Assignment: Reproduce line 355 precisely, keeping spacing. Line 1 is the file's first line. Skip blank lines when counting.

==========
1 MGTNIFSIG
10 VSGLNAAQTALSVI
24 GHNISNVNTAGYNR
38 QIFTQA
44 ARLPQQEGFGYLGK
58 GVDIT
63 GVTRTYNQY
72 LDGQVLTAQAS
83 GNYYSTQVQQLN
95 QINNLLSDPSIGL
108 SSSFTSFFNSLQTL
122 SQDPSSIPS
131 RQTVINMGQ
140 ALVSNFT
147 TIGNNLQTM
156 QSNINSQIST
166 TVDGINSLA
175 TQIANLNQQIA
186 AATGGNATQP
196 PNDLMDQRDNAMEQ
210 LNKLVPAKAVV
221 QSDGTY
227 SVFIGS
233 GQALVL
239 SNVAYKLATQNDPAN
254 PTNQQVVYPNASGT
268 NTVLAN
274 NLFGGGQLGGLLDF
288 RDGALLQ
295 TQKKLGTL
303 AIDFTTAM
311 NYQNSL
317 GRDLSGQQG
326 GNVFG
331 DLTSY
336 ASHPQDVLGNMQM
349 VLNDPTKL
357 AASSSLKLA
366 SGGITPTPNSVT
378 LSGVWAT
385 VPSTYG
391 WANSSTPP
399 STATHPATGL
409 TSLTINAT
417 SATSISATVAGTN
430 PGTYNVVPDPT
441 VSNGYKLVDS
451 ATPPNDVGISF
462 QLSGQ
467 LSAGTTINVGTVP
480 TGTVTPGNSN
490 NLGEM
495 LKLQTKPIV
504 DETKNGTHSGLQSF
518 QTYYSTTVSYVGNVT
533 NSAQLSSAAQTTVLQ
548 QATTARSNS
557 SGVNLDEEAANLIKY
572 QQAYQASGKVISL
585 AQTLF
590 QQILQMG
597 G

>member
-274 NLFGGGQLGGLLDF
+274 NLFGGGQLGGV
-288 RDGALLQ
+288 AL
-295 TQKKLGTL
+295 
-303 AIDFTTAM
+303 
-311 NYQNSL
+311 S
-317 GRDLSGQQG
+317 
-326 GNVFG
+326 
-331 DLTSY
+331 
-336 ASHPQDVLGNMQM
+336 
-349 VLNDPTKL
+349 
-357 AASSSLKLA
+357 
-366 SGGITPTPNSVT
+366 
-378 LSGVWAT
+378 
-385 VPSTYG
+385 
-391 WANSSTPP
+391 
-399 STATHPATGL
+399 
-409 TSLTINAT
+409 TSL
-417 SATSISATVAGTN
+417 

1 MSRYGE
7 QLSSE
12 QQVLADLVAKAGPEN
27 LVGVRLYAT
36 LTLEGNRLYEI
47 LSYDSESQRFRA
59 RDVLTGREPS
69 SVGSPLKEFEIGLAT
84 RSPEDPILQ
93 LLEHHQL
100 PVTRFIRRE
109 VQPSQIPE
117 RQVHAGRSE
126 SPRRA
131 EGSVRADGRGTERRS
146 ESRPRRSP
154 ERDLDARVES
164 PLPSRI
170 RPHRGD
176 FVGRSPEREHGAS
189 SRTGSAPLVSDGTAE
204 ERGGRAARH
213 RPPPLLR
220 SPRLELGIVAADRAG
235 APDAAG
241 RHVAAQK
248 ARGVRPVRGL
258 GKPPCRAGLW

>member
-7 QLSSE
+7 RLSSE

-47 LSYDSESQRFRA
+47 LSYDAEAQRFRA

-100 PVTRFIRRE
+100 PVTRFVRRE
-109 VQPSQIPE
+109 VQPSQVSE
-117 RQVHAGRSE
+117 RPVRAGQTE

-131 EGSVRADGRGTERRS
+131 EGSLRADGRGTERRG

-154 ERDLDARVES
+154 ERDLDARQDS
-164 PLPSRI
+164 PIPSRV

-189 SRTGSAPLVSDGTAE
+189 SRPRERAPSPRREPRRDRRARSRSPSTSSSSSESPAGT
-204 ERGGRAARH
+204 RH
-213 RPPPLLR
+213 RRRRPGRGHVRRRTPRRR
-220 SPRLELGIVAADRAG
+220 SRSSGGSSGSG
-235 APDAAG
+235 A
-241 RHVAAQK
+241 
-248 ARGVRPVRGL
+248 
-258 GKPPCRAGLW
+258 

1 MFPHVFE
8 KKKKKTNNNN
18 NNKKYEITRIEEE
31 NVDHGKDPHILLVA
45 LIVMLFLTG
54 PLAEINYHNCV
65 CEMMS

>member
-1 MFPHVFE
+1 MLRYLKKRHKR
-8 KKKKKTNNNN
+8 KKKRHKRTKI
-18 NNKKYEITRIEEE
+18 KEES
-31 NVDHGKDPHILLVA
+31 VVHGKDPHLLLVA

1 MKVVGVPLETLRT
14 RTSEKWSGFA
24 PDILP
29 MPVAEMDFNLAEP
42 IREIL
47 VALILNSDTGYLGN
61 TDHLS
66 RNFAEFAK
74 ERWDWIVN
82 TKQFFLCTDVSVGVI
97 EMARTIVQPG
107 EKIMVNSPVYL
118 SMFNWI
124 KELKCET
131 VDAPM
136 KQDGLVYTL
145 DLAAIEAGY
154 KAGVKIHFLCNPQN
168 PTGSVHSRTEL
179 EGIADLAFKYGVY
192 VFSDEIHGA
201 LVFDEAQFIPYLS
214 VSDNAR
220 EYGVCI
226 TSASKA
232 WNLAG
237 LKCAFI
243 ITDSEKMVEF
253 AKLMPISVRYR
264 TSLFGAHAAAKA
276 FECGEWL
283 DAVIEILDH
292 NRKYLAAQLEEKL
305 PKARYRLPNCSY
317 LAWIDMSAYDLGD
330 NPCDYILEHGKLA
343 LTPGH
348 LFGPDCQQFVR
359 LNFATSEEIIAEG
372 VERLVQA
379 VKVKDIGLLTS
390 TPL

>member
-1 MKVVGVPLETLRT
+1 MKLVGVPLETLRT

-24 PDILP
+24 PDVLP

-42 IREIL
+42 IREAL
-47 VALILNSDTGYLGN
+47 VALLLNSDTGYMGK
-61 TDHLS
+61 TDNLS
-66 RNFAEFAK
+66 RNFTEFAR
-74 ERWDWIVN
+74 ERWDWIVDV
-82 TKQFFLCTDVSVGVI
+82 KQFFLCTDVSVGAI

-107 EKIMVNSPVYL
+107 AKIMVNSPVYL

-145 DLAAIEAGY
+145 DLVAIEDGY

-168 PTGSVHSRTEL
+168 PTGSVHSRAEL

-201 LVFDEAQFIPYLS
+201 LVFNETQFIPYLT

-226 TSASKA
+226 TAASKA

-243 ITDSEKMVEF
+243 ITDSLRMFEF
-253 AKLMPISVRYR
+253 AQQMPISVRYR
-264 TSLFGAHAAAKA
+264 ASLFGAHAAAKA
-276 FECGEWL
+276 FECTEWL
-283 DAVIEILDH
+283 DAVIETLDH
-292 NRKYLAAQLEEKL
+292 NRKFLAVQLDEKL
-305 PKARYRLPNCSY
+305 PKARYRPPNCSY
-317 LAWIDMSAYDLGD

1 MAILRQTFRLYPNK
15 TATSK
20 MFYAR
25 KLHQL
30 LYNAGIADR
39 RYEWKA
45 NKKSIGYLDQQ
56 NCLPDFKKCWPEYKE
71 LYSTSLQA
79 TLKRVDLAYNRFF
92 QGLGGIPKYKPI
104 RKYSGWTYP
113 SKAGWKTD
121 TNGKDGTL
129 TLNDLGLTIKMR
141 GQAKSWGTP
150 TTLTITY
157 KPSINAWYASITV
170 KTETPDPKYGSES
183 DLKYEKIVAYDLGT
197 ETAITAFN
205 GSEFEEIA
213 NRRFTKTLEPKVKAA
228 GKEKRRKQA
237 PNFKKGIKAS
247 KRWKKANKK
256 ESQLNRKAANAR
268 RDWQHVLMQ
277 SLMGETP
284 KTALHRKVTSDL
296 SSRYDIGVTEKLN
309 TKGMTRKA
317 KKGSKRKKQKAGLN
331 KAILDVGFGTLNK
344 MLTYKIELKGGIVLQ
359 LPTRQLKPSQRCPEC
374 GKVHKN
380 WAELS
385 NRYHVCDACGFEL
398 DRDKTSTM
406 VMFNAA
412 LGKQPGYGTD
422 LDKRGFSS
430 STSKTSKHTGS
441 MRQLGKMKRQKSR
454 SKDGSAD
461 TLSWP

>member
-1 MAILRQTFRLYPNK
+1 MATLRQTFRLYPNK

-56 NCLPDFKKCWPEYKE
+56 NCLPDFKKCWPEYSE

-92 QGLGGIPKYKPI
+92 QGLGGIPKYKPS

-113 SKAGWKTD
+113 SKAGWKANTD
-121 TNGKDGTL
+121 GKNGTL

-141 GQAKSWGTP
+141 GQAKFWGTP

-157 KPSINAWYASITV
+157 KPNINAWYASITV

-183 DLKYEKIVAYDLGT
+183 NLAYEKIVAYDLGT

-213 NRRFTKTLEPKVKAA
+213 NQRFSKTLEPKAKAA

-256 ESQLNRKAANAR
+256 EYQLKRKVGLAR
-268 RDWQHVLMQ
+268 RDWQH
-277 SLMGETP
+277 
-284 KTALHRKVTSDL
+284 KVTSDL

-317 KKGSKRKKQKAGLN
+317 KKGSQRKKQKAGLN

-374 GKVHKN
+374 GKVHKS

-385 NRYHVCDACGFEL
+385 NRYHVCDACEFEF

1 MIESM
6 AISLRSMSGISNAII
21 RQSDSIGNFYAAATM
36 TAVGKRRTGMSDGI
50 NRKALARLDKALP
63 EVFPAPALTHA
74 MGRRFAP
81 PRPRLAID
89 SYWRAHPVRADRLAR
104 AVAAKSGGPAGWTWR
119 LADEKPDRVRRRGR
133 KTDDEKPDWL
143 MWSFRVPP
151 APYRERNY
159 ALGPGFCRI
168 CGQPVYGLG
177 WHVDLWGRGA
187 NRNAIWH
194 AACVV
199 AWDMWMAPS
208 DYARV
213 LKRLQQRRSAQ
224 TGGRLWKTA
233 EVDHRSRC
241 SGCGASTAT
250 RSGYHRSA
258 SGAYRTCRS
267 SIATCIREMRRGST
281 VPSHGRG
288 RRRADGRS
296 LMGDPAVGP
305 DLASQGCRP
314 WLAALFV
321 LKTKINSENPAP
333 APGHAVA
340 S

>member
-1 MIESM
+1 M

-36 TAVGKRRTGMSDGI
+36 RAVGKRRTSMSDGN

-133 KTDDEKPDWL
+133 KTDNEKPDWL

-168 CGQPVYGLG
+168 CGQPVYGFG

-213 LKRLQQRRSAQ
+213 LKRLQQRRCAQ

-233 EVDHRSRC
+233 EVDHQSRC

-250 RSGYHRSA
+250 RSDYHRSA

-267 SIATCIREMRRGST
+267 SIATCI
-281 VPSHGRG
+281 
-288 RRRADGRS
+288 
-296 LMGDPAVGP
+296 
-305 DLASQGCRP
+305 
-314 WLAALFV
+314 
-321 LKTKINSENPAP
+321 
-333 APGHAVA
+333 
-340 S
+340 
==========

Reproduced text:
159 ALGPGFCRI